Zabdi; called also Zimri, 1 Chronicles 2:6. Zerah, or, Zarah, who was Judah’s immediate son, Genesis 38:30, who went with Judah into Egypt; and so for the filling up the two hundred and fifty-six years that are supposed to come between that and this time, we must allow Achan to be now an old man, and his three ancestors to have begotten each his son at about sixty years of age, which at that time was not incredible nor unusual. Against the children of Israel. Why did God punish the whole society for this one man’s sin? Answer. All of them were punished for their own sins, whereof each had a sufficient proportion; but God took this occasion to inflict the punishment upon the society, partly, because divers of them might be guilty of this sin, either by coveting what he actually did, or by concealing of his fault, which it is probable could not be unknown to others, or by not sorrowing for it, and endeavouring to purge themselves from it; partly, to make sin the more hateful, as being the cause of such dreadful and public judgments; and partly, to oblige all the members of every society to be both more circumspect in the ordering of their own actions, and more diligent to watch over one another, and to prevent the miscarriages of their brethren, which is a great benefit and blessing to them, and to the whole society, and worthy to be purchased by a sharp affliction upon the society.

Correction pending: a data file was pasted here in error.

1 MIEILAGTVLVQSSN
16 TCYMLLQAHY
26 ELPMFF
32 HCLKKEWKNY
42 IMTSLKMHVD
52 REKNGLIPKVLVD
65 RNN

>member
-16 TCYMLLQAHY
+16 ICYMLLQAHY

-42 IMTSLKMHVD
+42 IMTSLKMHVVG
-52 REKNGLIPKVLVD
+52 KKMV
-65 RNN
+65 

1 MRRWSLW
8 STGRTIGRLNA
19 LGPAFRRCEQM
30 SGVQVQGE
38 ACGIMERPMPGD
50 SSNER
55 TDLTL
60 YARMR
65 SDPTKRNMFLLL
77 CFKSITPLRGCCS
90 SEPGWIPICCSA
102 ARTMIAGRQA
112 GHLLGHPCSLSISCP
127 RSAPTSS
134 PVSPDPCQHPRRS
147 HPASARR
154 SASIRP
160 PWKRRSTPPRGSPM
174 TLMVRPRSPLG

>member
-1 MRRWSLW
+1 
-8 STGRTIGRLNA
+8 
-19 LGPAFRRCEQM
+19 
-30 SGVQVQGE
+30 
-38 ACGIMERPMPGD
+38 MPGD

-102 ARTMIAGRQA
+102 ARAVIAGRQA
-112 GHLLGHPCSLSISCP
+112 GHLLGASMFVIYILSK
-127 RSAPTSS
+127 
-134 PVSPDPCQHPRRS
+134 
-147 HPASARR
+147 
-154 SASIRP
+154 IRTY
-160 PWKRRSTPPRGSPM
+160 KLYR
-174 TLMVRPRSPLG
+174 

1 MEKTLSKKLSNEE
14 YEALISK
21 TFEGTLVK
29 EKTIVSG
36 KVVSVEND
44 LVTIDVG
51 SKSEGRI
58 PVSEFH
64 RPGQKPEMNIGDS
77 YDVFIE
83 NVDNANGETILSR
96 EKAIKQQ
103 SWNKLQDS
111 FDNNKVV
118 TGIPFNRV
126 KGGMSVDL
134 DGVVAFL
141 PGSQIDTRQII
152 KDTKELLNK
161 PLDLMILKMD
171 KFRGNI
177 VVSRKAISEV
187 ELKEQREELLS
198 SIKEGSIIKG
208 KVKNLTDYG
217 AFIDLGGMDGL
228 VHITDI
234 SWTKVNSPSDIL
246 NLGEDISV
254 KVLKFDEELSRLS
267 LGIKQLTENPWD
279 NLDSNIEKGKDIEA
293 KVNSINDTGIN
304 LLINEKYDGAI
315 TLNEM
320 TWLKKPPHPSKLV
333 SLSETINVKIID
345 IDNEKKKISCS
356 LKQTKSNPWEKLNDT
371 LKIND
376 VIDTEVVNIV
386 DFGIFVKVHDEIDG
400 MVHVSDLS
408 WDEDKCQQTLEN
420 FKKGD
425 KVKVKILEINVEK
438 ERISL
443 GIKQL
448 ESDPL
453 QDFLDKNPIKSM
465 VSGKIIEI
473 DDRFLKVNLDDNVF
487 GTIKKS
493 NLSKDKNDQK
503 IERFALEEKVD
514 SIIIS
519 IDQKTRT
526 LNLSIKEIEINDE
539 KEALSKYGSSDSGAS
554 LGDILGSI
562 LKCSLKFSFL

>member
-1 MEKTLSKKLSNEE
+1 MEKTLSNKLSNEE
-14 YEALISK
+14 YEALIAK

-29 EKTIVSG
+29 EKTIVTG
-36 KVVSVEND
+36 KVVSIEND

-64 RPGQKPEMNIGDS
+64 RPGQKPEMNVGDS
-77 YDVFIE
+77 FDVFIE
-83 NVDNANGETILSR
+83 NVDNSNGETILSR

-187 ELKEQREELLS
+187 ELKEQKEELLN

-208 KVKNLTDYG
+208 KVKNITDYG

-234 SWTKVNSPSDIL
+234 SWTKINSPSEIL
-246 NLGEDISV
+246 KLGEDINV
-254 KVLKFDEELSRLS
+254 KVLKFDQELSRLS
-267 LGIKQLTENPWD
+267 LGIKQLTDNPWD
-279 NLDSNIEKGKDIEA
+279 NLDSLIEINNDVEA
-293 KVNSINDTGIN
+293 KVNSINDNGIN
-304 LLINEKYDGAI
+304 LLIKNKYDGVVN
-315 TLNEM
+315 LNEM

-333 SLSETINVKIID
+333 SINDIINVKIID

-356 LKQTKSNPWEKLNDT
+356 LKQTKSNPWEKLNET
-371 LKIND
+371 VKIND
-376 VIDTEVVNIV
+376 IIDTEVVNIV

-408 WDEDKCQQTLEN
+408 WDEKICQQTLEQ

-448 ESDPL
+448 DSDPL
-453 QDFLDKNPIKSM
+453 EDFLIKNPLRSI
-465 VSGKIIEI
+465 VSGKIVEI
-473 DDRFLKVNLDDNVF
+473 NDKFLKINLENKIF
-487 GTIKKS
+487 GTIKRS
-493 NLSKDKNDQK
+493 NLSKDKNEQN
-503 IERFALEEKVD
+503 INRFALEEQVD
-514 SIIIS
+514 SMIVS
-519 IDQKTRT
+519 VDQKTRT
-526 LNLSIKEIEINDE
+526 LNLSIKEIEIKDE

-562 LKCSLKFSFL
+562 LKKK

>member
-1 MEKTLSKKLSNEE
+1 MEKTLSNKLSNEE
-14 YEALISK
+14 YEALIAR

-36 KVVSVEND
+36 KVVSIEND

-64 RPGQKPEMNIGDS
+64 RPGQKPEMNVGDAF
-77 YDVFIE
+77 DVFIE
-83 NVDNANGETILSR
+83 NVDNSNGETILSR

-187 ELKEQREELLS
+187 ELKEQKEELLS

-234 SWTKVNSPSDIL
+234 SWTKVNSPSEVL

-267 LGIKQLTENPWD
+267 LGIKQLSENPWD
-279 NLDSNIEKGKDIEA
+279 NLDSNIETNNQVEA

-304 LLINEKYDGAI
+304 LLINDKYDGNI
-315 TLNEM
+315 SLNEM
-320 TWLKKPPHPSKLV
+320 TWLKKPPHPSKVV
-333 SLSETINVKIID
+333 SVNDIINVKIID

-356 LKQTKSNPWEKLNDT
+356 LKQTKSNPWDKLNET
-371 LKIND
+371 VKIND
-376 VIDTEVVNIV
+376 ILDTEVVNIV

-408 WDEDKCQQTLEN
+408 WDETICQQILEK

[1] Hebrew: וַיִּמְעֲל֧וּ בְנֵֽי־יִשְׂרָאֵ֛ל מַ֖עַל בַּחֵ֑רֶם וַיִּקַּ֡ח עָכָ֣ן בֶּן־כַּרְמִי֩ בֶן־זַבְדִּ֙י בֶן־זֶ֜רַח לְמַטֵּ֤ה יְהוּדָה֙ מִן־הַחֵ֔רֶם וַיִּֽחַר־אַ֥ף יְהוָ֖ה בִּבְנֵ֥י יִשְׂרָאֵֽל׃

[2] Æneid 1; 2.  Ajax the Lesser, the son of King Oileus of Locris, was one of the semi-mythical heroes of the Trojan War.  After the war, he is said to have dragged Cassandra from the altar and raped her.  This provocation of the gods leads to the destruction of his entire fleet.

[3] Hebrew: עָכָן.

[4] Joshua 7:25a:  “And Joshua said, Why hast thou troubled us? the Lord shall trouble thee (מֶ֣ה עֲכַרְתָּ֔נוּ יַעְכֳּרְךָ֥ יְהוָ֖ה) this day.”

[5] Hebrew: זַבְדִּי.

[6] Hebrew: זִמְרִי.

[7] Greek: Ζαμβρὶ/Zambri.

[8] See verses 14-18.

Joshua 6:11-14: The Single Procession of the Six Days

Verse 11:[1] So the ark of the LORD compassed the city, going about it once: and they came into the camp, and lodged in the camp.

[It compassed, וַיַּסֵּב] They translate it, he led around (Tigurinus, Munster), he, understanding Joshua, made to go round (Vatablus). He saw to it that the Ark was carried around by the priests (Kimchi in Masius). For it is in the Hiphil[2] (Masius). But the Hiphil is often taken in the place of the Qal (Lapide, similarly Masius). Therefore, others translate it, it went around: thus the Septuagint, the Chaldean in Masius, Pagnine, Masius and all (Lapide).